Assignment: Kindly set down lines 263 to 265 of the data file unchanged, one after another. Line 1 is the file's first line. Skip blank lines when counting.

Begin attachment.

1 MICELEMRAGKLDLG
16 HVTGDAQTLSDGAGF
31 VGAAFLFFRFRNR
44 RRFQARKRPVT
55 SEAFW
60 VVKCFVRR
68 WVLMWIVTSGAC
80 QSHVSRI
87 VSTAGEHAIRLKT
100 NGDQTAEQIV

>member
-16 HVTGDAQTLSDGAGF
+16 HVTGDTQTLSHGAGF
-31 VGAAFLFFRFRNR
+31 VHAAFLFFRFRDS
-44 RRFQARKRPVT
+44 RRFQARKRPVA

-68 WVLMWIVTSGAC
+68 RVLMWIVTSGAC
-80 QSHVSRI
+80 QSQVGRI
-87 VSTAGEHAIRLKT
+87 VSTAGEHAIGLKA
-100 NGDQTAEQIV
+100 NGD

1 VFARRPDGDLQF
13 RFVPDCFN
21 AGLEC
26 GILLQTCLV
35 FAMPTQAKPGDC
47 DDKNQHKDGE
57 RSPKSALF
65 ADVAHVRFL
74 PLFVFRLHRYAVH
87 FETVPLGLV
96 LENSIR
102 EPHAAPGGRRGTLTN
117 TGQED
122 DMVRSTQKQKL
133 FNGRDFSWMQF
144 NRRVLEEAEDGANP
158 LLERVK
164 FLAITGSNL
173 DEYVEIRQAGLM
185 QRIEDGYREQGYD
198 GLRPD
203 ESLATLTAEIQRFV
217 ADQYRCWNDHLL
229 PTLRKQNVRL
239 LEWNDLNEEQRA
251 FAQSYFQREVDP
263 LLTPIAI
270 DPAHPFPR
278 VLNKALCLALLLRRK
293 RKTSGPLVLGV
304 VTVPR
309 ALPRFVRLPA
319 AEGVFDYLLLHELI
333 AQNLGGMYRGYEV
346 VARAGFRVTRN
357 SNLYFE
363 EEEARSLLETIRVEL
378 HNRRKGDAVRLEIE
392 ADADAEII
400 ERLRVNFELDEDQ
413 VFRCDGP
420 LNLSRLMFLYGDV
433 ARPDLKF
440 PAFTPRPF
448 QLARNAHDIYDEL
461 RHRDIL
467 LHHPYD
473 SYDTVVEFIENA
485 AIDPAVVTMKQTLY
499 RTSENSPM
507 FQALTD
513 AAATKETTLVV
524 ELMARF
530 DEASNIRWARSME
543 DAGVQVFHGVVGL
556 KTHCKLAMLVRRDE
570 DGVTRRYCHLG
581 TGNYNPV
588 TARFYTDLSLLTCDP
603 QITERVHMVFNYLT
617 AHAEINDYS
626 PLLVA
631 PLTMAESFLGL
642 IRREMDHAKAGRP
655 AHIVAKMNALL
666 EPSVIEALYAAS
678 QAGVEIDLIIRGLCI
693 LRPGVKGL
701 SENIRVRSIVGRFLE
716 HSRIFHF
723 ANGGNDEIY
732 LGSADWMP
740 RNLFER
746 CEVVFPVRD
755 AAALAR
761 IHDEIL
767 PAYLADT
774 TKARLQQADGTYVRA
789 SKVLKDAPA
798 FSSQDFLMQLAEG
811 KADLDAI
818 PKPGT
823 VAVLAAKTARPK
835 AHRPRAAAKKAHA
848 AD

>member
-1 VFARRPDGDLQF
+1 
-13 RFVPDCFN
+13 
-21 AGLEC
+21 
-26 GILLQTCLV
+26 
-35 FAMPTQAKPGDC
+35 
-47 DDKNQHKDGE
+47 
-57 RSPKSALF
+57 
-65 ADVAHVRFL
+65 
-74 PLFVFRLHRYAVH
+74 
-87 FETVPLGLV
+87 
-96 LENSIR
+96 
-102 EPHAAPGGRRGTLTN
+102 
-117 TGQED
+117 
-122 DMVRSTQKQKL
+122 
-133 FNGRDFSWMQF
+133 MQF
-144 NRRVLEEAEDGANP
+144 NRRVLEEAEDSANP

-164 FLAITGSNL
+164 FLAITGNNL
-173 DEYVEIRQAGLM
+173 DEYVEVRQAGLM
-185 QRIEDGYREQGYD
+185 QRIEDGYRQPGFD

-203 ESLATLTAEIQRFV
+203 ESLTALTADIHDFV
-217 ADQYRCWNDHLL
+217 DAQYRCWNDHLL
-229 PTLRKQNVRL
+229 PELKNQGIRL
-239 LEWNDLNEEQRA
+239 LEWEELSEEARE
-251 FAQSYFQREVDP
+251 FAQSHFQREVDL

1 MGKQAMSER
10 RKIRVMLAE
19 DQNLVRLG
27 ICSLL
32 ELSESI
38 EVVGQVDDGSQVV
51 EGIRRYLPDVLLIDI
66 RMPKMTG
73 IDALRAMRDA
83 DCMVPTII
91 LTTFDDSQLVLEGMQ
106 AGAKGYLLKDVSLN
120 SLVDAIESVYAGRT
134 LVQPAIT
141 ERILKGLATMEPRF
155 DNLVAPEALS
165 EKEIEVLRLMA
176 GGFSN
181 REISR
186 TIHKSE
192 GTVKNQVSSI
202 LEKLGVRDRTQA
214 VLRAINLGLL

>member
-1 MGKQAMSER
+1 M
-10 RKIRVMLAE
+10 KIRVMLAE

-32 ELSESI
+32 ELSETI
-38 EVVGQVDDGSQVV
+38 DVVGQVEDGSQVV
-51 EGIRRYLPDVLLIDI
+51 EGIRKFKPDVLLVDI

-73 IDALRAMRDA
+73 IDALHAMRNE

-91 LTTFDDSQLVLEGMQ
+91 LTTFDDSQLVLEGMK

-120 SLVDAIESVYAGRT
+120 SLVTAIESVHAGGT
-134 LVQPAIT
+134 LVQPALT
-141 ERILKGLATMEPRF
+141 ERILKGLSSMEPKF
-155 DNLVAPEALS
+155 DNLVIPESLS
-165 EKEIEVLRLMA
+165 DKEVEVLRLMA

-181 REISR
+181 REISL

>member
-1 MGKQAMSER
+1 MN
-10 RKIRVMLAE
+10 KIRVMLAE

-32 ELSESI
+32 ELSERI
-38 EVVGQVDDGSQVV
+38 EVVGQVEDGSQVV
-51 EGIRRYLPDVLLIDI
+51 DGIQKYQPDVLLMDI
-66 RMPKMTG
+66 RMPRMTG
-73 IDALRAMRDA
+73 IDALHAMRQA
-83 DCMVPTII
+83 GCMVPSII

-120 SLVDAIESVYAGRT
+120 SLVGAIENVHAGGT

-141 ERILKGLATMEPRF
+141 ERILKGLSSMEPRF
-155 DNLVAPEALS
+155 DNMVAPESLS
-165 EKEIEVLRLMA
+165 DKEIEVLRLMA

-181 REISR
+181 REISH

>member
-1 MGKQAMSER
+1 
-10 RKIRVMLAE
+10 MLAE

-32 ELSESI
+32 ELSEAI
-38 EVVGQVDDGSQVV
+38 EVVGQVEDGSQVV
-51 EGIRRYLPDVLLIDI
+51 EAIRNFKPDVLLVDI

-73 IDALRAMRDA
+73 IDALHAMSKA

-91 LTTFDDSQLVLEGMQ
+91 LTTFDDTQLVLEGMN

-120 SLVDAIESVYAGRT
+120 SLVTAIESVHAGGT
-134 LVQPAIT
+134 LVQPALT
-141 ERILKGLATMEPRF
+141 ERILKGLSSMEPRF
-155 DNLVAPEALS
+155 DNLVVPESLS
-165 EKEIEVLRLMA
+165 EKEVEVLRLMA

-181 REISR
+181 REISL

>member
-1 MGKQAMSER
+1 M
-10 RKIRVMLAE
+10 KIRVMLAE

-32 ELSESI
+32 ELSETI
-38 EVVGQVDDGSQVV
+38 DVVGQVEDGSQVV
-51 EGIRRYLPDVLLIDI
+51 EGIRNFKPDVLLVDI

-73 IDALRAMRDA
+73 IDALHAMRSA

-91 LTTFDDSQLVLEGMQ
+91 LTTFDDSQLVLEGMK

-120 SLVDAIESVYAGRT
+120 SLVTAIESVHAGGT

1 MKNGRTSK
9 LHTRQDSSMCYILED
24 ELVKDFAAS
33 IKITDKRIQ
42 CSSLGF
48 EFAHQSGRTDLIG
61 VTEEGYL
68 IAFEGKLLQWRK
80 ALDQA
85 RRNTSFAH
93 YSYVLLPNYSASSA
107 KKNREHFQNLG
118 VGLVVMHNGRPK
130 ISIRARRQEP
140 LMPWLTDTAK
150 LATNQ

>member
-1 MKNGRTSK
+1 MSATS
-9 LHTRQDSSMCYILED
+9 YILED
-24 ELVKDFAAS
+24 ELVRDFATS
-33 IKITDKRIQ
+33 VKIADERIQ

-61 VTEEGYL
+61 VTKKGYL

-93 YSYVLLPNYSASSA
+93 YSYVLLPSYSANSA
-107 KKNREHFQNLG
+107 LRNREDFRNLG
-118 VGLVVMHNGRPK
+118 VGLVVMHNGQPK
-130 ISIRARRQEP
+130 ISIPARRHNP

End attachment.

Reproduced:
+181 REISL

>member
-1 MGKQAMSER